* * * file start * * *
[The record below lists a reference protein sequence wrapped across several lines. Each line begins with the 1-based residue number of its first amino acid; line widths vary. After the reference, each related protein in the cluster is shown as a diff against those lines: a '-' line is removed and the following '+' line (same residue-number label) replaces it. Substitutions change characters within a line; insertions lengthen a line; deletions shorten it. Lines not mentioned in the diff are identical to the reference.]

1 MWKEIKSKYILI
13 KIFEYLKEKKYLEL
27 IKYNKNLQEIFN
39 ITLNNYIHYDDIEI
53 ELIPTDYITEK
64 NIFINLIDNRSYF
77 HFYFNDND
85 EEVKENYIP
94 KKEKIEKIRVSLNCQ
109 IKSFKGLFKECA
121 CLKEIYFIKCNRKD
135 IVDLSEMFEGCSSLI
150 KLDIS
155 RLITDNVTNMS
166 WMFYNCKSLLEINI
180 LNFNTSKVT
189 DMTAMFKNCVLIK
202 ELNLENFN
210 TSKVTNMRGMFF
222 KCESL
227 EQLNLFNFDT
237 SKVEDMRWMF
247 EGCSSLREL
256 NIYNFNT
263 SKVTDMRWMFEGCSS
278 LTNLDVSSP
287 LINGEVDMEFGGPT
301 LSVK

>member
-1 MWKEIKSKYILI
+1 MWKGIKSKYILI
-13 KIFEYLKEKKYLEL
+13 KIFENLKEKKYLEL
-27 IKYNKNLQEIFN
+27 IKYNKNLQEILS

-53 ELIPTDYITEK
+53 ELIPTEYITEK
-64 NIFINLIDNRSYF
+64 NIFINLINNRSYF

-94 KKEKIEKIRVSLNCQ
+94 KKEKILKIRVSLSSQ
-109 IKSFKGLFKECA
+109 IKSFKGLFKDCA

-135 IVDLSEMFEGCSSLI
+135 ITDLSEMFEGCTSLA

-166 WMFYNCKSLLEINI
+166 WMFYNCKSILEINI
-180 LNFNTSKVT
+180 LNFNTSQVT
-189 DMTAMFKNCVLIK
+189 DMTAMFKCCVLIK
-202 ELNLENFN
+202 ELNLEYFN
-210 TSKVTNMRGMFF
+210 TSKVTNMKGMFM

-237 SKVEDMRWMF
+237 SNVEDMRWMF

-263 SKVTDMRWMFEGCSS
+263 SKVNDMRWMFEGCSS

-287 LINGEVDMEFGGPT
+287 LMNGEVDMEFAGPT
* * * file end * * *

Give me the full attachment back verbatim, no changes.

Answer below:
[The record below lists a reference protein sequence wrapped across several lines. Each line begins with the 1-based residue number of its first amino acid; line widths vary. After the reference, each related protein in the cluster is shown as a diff against those lines: a '-' line is removed and the following '+' line (same residue-number label) replaces it. Substitutions change characters within a line; insertions lengthen a line; deletions shorten it. Lines not mentioned in the diff are identical to the reference.]

1 MWKEIKSKYILI
13 KIFEYLKEKKYLEL
27 IKYNKNLQEIFN
39 ITLNNYIHYDDIEI
53 ELIPTDYITEK
64 NIFINLIDNRSYF
77 HFYFNDND
85 EEVKENYIP
94 KKEKIEKIRVSLNCQ
109 IKSFKGLFKECA
121 CLKEIYFIKCNRKD
135 IVDLSEMFEGCSSLI
150 KLDIS
155 RLITDNVTNMS
166 WMFYNCKSLLEINI
180 LNFNTSKVT
189 DMTAMFKNCVLIK
202 ELNLENFN
210 TSKVTNMRGMFF
222 KCESL
227 EQLNLFNFDT
237 SKVEDMRWMF
247 EGCSSLREL
256 NIYNFNT
263 SKVTDMRWMFEGCSS
278 LTNLDVSSP
287 LINGEVDMEFGGPT
301 LSVK

>member
-1 MWKEIKSKYILI
+1 MWKGIKSKYILI
-13 KIFEYLKEKKYLEL
+13 KIFENLKEKKYLEL
-27 IKYNKNLQEIFN
+27 IKYNKNLQEILS

-53 ELIPTDYITEK
+53 ELIPTEYITEK
-64 NIFINLIDNRSYF
+64 NIFINLINNRSYF

-94 KKEKIEKIRVSLNCQ
+94 KKEKILKIRVSLSSQ
-109 IKSFKGLFKECA
+109 IKSFKGLFKDCA

-135 IVDLSEMFEGCSSLI
+135 ITDLSEMFEGCTSLA

-166 WMFYNCKSLLEINI
+166 WMFYNCKSILEINI
-180 LNFNTSKVT
+180 LNFNTSQVT
-189 DMTAMFKNCVLIK
+189 DMTAMFKCCVLIK
-202 ELNLENFN
+202 ELNLEYFN
-210 TSKVTNMRGMFF
+210 TSKVTNMKGMFM

-237 SKVEDMRWMF
+237 SNVEDMRWMF

-263 SKVTDMRWMFEGCSS
+263 SKVNDMRWMFEGCSS

-287 LINGEVDMEFGGPT
+287 LMNGEVDMEFAGPT